The normal infranodal conduction divides into the right and left bundles, the latter is further subdivided into anterior and posterior divisions or “fascicles”. Disruption of both fascicles produces the familiar left bundle branch block (LBBB) pattern, but each fascicle can be affected independently – resulting in either left anterior fascicular block (LAFB) or left posterior fascicular block (LPFB). When the left posterior fascicle is disrupted, current passes along the anterior fascicle and the left ventricle is depolarized in a rightward/posterior direction – producing right axis deviation, Criteria for diagnosing LPFB include:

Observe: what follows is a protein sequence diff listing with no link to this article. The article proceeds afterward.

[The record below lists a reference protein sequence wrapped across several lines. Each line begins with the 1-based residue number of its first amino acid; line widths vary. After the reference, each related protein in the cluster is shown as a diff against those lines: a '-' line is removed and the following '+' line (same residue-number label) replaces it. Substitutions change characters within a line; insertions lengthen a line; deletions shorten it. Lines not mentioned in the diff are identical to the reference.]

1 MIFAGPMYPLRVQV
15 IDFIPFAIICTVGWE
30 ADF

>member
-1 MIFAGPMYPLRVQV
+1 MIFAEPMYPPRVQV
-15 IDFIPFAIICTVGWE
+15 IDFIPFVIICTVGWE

- Right axis deviation
- Small q waves with large R waves (“qR complexes”) in II, III and aVF
- Small r waves with large S waves (“rS complexes”) in I and aVL
- Normal or slightly prolonged QRS duration (80-110 ms)
LPFBs rarely occur in isolation, owing to a robust blood supply, and, instead, nearly always coexist with a right bundle branch block (bifascicular block).